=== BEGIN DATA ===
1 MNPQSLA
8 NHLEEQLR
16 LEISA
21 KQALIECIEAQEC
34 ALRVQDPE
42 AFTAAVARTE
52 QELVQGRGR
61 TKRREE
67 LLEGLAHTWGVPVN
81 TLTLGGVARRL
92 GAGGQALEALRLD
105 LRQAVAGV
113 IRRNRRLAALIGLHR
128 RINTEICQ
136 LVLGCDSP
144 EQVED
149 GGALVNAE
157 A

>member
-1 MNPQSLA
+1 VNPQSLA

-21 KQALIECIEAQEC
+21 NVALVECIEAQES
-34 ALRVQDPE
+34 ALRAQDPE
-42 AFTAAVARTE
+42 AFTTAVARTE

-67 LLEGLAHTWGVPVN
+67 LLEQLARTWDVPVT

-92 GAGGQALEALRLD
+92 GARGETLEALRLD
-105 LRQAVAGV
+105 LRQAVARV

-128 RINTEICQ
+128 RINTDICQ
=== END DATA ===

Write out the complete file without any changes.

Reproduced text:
1 MNPQSLA
8 NHLEEQLR
16 LEISA
21 KQALIECIEAQEC
34 ALRVQDPE
42 AFTAAVARTE
52 QELVQGRGR
61 TKRREE
67 LLEGLAHTWGVPVN
81 TLTLGGVARRL
92 GAGGQALEALRLD
105 LRQAVAGV
113 IRRNRRLAALIGLHR
128 RINTEICQ
136 LVLGCDSP
144 EQVED
149 GGALVNAE
157 A

>member
-1 MNPQSLA
+1 VNPQSLA

-21 KQALIECIEAQEC
+21 NVALVECIEAQES
-34 ALRVQDPE
+34 ALRAQDPE
-42 AFTAAVARTE
+42 AFTTAVARTE

-67 LLEGLAHTWGVPVN
+67 LLEQLARTWDVPVT

-92 GAGGQALEALRLD
+92 GARGETLEALRLD
-105 LRQAVAGV
+105 LRQAVARV

-128 RINTEICQ
+128 RINTDICQ